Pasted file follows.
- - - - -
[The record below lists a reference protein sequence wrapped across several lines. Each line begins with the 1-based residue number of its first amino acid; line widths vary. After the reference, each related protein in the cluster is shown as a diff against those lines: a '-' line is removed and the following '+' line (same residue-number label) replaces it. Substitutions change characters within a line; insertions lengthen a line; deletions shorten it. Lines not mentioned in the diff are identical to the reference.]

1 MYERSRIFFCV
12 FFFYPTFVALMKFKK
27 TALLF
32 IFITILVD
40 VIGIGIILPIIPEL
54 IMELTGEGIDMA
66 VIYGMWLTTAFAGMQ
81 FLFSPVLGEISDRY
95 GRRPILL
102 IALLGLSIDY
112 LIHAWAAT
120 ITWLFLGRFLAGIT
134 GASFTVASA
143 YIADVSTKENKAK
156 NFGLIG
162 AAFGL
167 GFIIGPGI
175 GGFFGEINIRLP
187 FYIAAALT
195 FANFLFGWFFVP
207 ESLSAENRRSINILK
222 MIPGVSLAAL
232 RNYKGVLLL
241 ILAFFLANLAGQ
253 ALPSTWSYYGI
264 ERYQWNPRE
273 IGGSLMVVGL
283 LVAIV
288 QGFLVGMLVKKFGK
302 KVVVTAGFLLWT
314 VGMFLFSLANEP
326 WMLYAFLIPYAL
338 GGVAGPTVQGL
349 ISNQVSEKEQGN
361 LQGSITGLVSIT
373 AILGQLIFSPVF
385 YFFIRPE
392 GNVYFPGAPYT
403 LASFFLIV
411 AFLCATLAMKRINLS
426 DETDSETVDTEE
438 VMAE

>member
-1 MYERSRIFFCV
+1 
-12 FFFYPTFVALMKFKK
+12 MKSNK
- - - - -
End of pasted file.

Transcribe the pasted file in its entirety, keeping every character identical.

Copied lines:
[The record below lists a reference protein sequence wrapped across several lines. Each line begins with the 1-based residue number of its first amino acid; line widths vary. After the reference, each related protein in the cluster is shown as a diff against those lines: a '-' line is removed and the following '+' line (same residue-number label) replaces it. Substitutions change characters within a line; insertions lengthen a line; deletions shorten it. Lines not mentioned in the diff are identical to the reference.]

1 MYERSRIFFCV
12 FFFYPTFVALMKFKK
27 TALLF
32 IFITILVD
40 VIGIGIILPIIPEL
54 IMELTGEGIDMA
66 VIYGMWLTTAFAGMQ
81 FLFSPVLGEISDRY
95 GRRPILL
102 IALLGLSIDY
112 LIHAWAAT
120 ITWLFLGRFLAGIT
134 GASFTVASA
143 YIADVSTKENKAK
156 NFGLIG
162 AAFGL
167 GFIIGPGI
175 GGFFGEINIRLP
187 FYIAAALT
195 FANFLFGWFFVP
207 ESLSAENRRSINILK
222 MIPGVSLAAL
232 RNYKGVLLL
241 ILAFFLANLAGQ
253 ALPSTWSYYGI
264 ERYQWNPRE
273 IGGSLMVVGL
283 LVAIV
288 QGFLVGMLVKKFGK
302 KVVVTAGFLLWT
314 VGMFLFSLANEP
326 WMLYAFLIPYAL
338 GGVAGPTVQGL
349 ISNQVSEKEQGN
361 LQGSITGLVSIT
373 AILGQLIFSPVF
385 YFFIRPE
392 GNVYFPGAPYT
403 LASFFLIV
411 AFLCATLAMKRINLS
426 DETDSETVDTEE
438 VMAE

>member
-1 MYERSRIFFCV
+1 
-12 FFFYPTFVALMKFKK
+12 MKSNK